Click on the icons above to purchase this title and support Eat My Brains!
11th Oct 07
It's Halloween - you know the plot.
This 're-imagining' of JC's seminal classic was shrouded in mystery in pre-release months. It's quite difficult to work out why, because all Rob Zombie has done is to make a film that is one part prequel and one part remake. What's so special about that? I know, I know, the studio wanted us to salivate, to imagine that something truly special was going to occur here, and, given Zombie's output gradient when judged on his movies thus far, there was a glimmer of hope that this might be a horrific treat. Then we watched the trailers. They looked promising. It was reassuring to see that the old Myers mask was in place, and it looked better than ever. Well, better than it did anytime after 1978 - the year this movie begins.
Young Michael (Daeg Faerch) is an unhappy kid. No shit. His step dad (William Forsythe) is a lazy drunk, his older sister likes to party with boys and tease him, but isnít that what older sisters are meant to do? His mum (Sheri Moon) loves him dearly, but unfortunately she earns her living on exotic dancing stages or on her back. Mrs Myers' seedy profession is no secret to the kids at school, who taunt and bully young Mike until, you know, he just can't take it no more. Then the head teacher finds dead cats in young Myers' bag, which is when he calls upon the local shrink Dr Sam Loomis for his advice, but it's all a bit late. It's Halloween. Wearing a clown mask (which he is clearly very fond of), psycho boy lays in wait for one of his young aggressors, finally pouncing on him and beating him to death. Then it's off home for Michael, his mum off to work, his no-good drunk stepfather taking the piss, and his older sister refusing to take him out trick or treating so that she can get some quality skin time with her boyfriend.
Michael for some reason breaks at this point, gaffer-taping the sleeping drunk firmly to his armchair and cutting his throat. He then movies on to his sister's boyfriend, who happens to possess a strangely familiar Halloween mask which Michael adorns for the first time. Wearing his newly adopted face, Michael then slaughters his sister, then waits outside for his mum's return home. Some months later Michael remains in therapy with Dr Loomis at Smith's Grove sanitarium. Loomis gets nowhere with his young patient - Michael behaves as if nothing ever happened, and continues his obsession with Halloween masks. After he brutally murders a nurse during a visit from his mum, the distraught Mrs. Myers goes home and blows her brains out, and Michael never speaks again. Fast forward 17 years, Michael escapes. On Halloween, don't you know.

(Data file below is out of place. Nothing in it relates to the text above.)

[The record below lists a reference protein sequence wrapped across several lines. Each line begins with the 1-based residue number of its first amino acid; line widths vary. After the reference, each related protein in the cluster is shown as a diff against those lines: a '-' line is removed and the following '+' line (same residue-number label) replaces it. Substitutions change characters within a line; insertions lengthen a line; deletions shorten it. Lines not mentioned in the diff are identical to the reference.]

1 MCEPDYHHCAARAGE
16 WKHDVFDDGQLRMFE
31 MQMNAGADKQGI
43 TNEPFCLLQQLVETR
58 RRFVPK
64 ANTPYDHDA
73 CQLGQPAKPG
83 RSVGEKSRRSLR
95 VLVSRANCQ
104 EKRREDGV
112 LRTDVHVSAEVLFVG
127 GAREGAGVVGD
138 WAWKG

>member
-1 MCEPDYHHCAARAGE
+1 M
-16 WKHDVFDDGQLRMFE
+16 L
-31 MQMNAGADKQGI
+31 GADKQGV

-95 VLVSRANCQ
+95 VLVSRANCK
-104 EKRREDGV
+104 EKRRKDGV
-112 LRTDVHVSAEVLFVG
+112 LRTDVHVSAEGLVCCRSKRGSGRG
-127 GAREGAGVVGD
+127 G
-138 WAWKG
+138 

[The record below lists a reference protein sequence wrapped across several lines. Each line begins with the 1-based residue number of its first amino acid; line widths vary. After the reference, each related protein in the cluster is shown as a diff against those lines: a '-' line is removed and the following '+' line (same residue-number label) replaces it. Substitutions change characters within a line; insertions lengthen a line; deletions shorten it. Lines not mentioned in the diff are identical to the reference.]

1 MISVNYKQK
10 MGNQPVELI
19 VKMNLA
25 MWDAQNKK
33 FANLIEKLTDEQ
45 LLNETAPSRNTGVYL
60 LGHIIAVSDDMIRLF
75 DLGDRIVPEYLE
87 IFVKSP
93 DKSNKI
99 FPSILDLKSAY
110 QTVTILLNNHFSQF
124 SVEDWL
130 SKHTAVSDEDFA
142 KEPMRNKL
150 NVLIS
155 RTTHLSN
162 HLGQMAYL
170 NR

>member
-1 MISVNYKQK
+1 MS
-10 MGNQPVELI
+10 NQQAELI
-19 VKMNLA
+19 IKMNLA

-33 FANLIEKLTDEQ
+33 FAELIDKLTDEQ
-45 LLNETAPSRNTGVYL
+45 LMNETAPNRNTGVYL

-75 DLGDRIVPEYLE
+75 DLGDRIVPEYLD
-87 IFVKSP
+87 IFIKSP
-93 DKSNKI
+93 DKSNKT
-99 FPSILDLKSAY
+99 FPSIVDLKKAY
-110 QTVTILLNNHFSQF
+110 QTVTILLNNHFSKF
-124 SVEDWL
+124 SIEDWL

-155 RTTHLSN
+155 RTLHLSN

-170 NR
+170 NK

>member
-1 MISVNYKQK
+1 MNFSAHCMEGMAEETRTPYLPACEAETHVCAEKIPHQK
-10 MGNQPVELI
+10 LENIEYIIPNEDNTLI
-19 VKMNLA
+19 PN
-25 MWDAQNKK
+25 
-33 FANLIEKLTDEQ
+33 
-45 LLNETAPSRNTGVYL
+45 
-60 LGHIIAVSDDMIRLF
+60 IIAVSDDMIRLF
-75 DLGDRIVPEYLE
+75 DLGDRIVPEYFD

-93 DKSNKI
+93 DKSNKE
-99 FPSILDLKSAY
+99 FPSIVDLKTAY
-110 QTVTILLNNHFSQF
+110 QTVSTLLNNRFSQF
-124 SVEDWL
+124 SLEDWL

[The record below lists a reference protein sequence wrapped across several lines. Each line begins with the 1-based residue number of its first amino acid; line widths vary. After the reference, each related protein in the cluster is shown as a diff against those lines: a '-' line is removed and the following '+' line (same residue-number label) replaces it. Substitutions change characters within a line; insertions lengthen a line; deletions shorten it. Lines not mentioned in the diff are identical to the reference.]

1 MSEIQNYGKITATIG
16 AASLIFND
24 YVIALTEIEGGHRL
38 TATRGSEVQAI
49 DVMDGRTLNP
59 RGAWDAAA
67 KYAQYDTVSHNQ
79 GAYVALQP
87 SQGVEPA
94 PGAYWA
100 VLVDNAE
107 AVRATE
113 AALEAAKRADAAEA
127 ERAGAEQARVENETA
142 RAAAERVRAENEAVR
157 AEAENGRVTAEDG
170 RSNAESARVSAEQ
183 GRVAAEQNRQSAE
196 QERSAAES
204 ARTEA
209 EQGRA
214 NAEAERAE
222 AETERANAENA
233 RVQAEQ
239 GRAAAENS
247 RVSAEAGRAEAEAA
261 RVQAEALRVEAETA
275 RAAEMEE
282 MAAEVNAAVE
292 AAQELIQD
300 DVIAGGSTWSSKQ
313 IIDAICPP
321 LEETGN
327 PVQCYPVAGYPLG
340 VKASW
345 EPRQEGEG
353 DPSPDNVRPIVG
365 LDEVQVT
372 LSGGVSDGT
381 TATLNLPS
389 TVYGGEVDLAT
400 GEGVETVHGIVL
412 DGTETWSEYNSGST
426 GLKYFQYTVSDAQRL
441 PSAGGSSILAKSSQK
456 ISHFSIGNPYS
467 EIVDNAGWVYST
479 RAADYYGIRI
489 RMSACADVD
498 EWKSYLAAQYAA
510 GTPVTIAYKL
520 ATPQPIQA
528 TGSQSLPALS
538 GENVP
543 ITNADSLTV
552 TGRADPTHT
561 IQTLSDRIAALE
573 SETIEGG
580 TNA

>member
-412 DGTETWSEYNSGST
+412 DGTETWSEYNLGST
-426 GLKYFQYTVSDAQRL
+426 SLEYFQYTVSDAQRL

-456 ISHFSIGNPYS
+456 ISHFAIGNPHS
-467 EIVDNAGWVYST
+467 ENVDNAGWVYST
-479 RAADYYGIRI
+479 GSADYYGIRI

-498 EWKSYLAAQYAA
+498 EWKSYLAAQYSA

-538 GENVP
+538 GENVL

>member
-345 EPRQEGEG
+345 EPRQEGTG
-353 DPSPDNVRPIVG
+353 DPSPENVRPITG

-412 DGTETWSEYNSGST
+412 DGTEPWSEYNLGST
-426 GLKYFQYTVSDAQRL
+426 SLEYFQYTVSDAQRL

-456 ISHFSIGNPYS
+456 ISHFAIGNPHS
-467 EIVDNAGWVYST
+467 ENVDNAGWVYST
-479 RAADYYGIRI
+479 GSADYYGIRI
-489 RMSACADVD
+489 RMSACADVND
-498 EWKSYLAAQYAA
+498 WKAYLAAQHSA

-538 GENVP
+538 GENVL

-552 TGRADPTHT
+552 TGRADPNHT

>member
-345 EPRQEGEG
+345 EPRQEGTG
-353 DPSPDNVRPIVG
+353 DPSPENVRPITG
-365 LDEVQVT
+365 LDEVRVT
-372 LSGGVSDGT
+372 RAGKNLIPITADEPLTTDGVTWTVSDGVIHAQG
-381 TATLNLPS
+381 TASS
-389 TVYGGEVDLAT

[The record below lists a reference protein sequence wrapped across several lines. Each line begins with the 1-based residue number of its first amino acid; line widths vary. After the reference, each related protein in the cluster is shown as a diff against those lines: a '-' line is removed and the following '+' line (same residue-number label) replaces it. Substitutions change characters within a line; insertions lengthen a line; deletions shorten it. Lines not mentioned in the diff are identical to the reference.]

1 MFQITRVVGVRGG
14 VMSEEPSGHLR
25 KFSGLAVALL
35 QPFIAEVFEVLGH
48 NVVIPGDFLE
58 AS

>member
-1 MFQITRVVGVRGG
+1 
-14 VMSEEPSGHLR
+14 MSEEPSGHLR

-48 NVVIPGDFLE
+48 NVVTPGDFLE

At this point the 'semi-remake' aspect of Zombie's film comes into play. Everything begins to look very familiar and generally, the movie follows in the footsteps made by JC in '78. Same characters, different actors. And what actors they are. This is one of Zombie's greatest strengths, even more so than in his previous work - everyone is someone here, casts do not get better than this. To list the names is futile (there are way too many to mention!), but one of the real stand-outs is Ken Foree as the toilet victim, who threatens to get tough with Michael when he rudely interrupts him "dropping a load". Bard Dourif also shines in his own lovably kooky way as Sheriff Lee Brackett, while other familiar faces like Adrienne Barbeau tend to let lost in the cameo crowd. And let's not forget our very own Malcolm McDowell as Sam Loomis. He gives it a fair stab, at times churning out Pleasence's original rants verbatim. Perhaps my favourite scene in the entire movie is the moment in the gun shop, where we get to see him getting tooled-up with a 357 Magnum to stop "the Evil". At times he is superb, having even fashioned the exact same beard as Pleasence in the original film - but overall, it's one hell of a tough legacy to live up to.